Senior Antwonne Washington stands on podium as the first place winner of a wrestling meet during his junior year. Washington previously won at the Sophomore State Competition for wrestling as a sophomore.

Photo Courtesy by Antwonne Washington

Senior Antwonne Washington stands on podium as the first place winner of a wrestling meet during his junior year. Washington previously won at the Sophomore State Competition for wrestling as a sophomore.

Anttwone Washington

Q: What does wrestling mean to you?

A: Wrestling to me [is] like the game of life; when you live you win, when you die you lose.

Q: Describe your favorite memory from wrestling?

A: My favorite moment is when we could take the whole team with us to states last year. It felt good to not be the only person from our team going to states.

Q: What is your biggest take away from wrestling?

A: [My biggest takeaway from the sport is] how much it makes you grow as a person.

Q: How have you grown as a person on the wrestling team?

A: Before freshman year I just did [wrestling] for fun and I didn’t look at it as something that could change me. Wrestling has [allowed] me [to grow] into a better man. It also is because of the fact when you lose you can’t blame anyone but yourself. It’s [about] your training [and] your worth ethic, it’s what you put in is what you get out. I realized [that because it is] an individual sport you can’t count on or blame anyone else but yourself.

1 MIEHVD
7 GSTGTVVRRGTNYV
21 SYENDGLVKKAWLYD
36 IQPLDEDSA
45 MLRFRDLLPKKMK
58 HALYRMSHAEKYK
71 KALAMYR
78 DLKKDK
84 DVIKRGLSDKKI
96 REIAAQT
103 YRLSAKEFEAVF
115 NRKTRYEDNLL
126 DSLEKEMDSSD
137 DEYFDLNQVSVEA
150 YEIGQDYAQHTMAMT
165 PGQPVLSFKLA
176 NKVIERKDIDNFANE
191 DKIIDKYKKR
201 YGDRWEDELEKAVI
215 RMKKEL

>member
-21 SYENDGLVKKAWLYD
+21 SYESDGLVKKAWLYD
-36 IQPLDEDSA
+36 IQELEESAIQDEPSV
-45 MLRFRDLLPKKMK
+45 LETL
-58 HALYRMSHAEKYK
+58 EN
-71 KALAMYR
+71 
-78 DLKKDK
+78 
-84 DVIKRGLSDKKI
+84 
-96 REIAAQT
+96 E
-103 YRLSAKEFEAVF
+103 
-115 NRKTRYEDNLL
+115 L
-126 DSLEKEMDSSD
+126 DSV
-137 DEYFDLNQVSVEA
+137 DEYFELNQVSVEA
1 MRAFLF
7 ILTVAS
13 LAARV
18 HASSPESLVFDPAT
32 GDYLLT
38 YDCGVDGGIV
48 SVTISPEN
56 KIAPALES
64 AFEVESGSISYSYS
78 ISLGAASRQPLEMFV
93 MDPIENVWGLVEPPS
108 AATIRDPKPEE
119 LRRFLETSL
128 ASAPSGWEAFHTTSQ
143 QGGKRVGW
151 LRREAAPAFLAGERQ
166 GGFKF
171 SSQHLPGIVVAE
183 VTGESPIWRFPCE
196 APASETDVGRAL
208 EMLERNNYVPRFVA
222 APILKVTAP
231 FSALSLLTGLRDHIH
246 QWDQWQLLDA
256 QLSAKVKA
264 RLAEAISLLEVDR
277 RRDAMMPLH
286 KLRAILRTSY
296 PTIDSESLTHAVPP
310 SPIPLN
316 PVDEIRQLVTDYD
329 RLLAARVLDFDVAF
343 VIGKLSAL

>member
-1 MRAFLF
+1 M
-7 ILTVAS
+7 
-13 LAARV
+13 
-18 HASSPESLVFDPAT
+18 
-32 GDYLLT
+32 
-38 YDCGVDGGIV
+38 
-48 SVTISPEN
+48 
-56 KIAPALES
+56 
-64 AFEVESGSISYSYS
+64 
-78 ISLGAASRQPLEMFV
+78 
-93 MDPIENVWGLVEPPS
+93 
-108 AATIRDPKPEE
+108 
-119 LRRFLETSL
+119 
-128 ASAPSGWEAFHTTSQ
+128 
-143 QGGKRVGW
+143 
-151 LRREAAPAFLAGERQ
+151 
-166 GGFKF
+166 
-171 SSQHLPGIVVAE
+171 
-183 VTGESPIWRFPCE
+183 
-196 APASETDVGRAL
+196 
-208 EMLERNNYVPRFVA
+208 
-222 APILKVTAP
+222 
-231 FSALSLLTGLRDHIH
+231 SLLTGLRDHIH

Q: Describe a challenge that you had in your sport and describe how you moved on from that challenge?

A: One of my best friend [beat] me in a match, and he whooped [me in two matches]. That’s when it clicked and [I realized I had] some training to do, so I started going out and running more and meeting with my coaches. That’s also when I got with a wrestling club. 

Q: How has your sport contributed to who you are now?

A: Wrestling will change you as a person because you have to learn to work to get what you want. Basically nothing is ever given to you on a silver platter or a hand out. You have to make the opportunity with the amount of work you put in.

Q: Do you think that you’ve done all you can do in your wrestling career?

A: I’m nowhere near done with what I can do.

Q: Are you hoping to wrestle in college?

A: No, my goal is to go to the Olympics.

Q: What will you do to achieve this goal? 

A: I [will] train everyday, not only my body but my mind. 

Q: What do you do to train your mind?

A: For me, I am  very religious so I read my Bible and I also stay very optimistic. Even in the darkest of places there’s some light so you just have to find the bright side to everything.

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